Advanced search

To think she is starting to take the piss?

(29 Posts)
Beautyandtheyeast Sun 23-Oct-16 17:26:46

My friend has recently separated from her husband. He was a twat, we'd known it for years, and she had a lot of support from family/friends in helping her leave.

I paid for two weeks worth of petrol, as she had to leave suddenly and it was difficult for her to drive to her job from the new house, she hadn't got finances sorted. I also gave her money for other things to do with her new house etc. If I'm honest I couldn't really afford it, but she's my friend and I felt she had the greater need

She's posted today that she's bought hundreds of pounds worth of clothes and makeup, and has booked a weekend away. This is all part of "the new her" apparently

I'm not sure if I have the right to feel annoyed or not. I gave her the money not expecting to see it back, but I thought I was helping her pay bills and emergency expenses, not book a holiday. If she had money for both then surely she didn't need mine in the first place?

I am probably BU but I do feel taken advantage of

Gizlotsmum Sun 23-Oct-16 17:29:47

I would probably say something. I can understand her wanting to make herself better but it shouldn't be at your expense

AtrociousCircumstance Sun 23-Oct-16 17:30:32

YANBU. You have been taken advantage of.

ijustwannadance Sun 23-Oct-16 17:30:45

No. She is taking the piss out of you.
She may need a break but not at your expense.

NavyandWhite Sun 23-Oct-16 17:42:23

Did you tell her you didn't want the money back?

BitterAndOnlySlightlyTwisted Sun 23-Oct-16 17:45:04

Starting? No, that ship has well and truly sailed.

Still, she'd better be good at looking after herself from now on because she won't be getting another penny from you. Will she?

I'd be sending her a message reminding her that if she could easily afford hundreds of pound's-worth of clothes and make-up plus a holiday then she patently didn't need the money you gave her, so you'd like it back, thanks.

leaveittothediva Sun 23-Oct-16 17:51:59

The way I look at it is if I can help someone out in this world, whether friend or not, and I'm in a position to, I just do it as an act of kindness, I'm not after anything in return. I then just move on. Forget about it. Now on the other hand if I help you, but I'm in a less favorable position to help, I will still help you, but I expect it to be paid back. Hope you get what I mean. You seemed very willing and happy to help out, but you were in a less favorable position, so you should have said you wanted her to reimburse you. That would only be fair.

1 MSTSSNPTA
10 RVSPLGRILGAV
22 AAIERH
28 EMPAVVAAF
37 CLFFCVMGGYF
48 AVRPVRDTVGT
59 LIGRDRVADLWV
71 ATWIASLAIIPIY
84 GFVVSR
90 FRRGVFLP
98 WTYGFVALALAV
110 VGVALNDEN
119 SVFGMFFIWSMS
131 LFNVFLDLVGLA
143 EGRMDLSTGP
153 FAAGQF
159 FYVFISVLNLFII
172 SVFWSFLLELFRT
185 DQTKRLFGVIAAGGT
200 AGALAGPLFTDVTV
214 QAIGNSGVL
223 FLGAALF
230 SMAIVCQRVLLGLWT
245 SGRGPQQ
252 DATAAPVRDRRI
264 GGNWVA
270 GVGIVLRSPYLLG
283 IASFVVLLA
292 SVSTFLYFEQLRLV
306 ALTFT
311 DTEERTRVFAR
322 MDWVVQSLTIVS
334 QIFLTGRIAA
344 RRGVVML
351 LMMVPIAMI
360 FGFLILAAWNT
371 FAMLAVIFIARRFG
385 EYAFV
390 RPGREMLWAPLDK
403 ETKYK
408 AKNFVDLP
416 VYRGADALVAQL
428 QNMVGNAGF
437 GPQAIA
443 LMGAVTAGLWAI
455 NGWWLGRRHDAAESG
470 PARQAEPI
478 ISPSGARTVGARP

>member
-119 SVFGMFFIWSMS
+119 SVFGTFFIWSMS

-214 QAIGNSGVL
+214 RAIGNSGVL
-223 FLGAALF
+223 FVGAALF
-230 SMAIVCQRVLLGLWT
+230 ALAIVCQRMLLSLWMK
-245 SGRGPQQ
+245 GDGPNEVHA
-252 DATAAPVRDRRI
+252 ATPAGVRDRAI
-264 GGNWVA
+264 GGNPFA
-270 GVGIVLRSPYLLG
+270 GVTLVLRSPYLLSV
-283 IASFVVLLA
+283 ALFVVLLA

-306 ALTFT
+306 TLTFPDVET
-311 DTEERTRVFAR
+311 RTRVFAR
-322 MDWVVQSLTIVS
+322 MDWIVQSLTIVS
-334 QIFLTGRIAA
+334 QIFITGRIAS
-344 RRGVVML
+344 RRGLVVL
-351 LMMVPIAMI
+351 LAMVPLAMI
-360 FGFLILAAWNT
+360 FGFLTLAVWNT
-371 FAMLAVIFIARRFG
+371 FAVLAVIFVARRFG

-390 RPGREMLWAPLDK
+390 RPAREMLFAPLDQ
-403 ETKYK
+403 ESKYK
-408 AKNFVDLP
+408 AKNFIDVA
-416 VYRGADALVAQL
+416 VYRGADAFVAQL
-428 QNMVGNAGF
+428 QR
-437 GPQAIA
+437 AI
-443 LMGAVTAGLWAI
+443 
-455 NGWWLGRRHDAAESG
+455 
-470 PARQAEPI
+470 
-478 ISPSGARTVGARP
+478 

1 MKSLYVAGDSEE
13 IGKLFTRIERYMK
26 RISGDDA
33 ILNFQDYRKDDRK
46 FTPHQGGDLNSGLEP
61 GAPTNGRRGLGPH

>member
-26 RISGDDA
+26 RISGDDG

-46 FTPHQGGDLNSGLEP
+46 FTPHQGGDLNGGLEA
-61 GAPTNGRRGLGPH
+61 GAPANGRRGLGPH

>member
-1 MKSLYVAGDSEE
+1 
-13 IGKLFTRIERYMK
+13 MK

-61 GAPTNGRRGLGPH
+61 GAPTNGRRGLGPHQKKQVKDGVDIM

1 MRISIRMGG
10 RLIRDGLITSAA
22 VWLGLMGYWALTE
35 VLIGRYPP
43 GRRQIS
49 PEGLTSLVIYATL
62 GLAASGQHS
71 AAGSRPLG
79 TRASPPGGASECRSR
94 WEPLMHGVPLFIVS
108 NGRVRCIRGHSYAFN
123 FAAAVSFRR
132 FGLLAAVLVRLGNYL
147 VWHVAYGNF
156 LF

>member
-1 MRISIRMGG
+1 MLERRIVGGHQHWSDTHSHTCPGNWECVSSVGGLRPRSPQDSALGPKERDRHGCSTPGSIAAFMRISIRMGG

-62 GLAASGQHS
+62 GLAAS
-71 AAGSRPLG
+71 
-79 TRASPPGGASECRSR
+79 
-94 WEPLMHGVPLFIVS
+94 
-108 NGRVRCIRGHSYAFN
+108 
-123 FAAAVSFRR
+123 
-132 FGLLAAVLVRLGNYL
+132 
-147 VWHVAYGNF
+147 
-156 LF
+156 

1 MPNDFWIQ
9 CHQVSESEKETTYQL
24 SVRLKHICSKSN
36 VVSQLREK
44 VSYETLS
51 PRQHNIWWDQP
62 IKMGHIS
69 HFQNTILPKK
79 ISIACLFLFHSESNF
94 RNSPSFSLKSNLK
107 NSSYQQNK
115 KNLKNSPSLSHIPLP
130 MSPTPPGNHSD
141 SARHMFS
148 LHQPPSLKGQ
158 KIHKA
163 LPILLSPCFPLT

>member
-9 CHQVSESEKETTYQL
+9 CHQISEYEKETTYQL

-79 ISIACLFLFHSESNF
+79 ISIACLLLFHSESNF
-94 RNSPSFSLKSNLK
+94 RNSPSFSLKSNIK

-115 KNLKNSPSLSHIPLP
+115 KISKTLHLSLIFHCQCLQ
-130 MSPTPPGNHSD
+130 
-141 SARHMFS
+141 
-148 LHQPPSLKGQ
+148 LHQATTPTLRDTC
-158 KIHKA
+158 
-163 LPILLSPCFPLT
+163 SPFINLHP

Meadows76 Sun 23-Oct-16 17:52:05

Actually no. you gave her money without wanting it back, to help her out in a time of need, does that automatically mean she should never spend another penny on herself? She should always be down and desperate? If it were my friend I would be saying good on ya, glad to see you back on top, whilst having a quite word to myself that she no longer needed financial help.

Looneytune253 Sun 23-Oct-16 17:55:46

Could she not have been paid since and does have money spare? Or maybe benefits have just come through becoming a single parent perhaps? Obv don't offer any more but I'm hoping she didn't use your money for holiday etc lol x

ILostItInTheEarlyNineties Sun 23-Oct-16 17:57:27

I think the decent thing for her to do now she is in a better position, is to buy you a gift to say thank you or make some sort of gesture of thanks.

Hopefully it will occur to her that she owes you that? If not, you need to consider the friendship to be a bit one sided.

KellyBoo800 Sun 23-Oct-16 17:58:19

I think you've been a good friend....but you say she has lots of support from friends and family, is it possible that they've contributed too?

Only I know that if I'd just gotten out of a shit relationship and was having a hard time, my mum and dad would definitely give me some money for a weekend away and new clothes to make me feel better (not that I would ever dream of asking for it...but if I did, they'd do it in a heartbeat!)

SpotTheDuck Sun 23-Oct-16 17:58:37

Did you tell her the money was a loan or a gift?